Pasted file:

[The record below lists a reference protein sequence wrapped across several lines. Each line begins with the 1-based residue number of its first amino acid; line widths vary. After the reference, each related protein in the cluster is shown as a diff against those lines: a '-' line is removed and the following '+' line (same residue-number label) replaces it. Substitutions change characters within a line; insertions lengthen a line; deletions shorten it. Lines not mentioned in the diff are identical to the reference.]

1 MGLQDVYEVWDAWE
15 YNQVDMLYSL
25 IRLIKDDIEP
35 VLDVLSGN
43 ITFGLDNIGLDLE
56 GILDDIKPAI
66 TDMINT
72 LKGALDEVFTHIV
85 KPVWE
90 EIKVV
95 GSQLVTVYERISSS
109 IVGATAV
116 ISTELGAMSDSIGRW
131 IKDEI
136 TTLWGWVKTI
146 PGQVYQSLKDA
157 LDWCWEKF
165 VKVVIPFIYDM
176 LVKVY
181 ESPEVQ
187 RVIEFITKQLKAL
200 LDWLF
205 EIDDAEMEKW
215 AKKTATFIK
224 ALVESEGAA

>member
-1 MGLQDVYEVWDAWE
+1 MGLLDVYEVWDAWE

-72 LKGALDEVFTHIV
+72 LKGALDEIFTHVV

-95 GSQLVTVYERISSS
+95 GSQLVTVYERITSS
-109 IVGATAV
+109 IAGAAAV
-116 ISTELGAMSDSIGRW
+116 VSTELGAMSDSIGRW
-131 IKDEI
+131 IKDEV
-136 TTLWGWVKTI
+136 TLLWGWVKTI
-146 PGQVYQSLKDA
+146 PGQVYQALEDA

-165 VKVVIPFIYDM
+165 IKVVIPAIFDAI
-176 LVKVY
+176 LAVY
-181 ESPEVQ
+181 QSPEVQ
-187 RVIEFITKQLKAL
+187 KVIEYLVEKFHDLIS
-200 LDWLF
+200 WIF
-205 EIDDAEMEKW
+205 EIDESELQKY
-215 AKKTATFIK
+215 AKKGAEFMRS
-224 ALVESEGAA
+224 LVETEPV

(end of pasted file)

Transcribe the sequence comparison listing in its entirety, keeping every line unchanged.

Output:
[The record below lists a reference protein sequence wrapped across several lines. Each line begins with the 1-based residue number of its first amino acid; line widths vary. After the reference, each related protein in the cluster is shown as a diff against those lines: a '-' line is removed and the following '+' line (same residue-number label) replaces it. Substitutions change characters within a line; insertions lengthen a line; deletions shorten it. Lines not mentioned in the diff are identical to the reference.]

1 MGLQDVYEVWDAWE
15 YNQVDMLYSL
25 IRLIKDDIEP
35 VLDVLSGN
43 ITFGLDNIGLDLE
56 GILDDIKPAI
66 TDMINT
72 LKGALDEVFTHIV
85 KPVWE
90 EIKVV
95 GSQLVTVYERISSS
109 IVGATAV
116 ISTELGAMSDSIGRW
131 IKDEI
136 TTLWGWVKTI
146 PGQVYQSLKDA
157 LDWCWEKF
165 VKVVIPFIYDM
176 LVKVY
181 ESPEVQ
187 RVIEFITKQLKAL
200 LDWLF
205 EIDDAEMEKW
215 AKKTATFIK
224 ALVESEGAA

>member
-1 MGLQDVYEVWDAWE
+1 MGLLDVYEVWDAWE

-72 LKGALDEVFTHIV
+72 LKGALDEIFTHVV

-95 GSQLVTVYERISSS
+95 GSQLVTVYERITSS
-109 IVGATAV
+109 IAGAAAV
-116 ISTELGAMSDSIGRW
+116 VSTELGAMSDSIGRW
-131 IKDEI
+131 IKDEV
-136 TTLWGWVKTI
+136 TLLWGWVKTI
-146 PGQVYQSLKDA
+146 PGQVYQALEDA

-165 VKVVIPFIYDM
+165 IKVVIPAIFDAI
-176 LVKVY
+176 LAVY
-181 ESPEVQ
+181 QSPEVQ
-187 RVIEFITKQLKAL
+187 KVIEYLVEKFHDLIS
-200 LDWLF
+200 WIF
-205 EIDDAEMEKW
+205 EIDESELQKY
-215 AKKTATFIK
+215 AKKGAEFMRS
-224 ALVESEGAA
+224 LVETEPV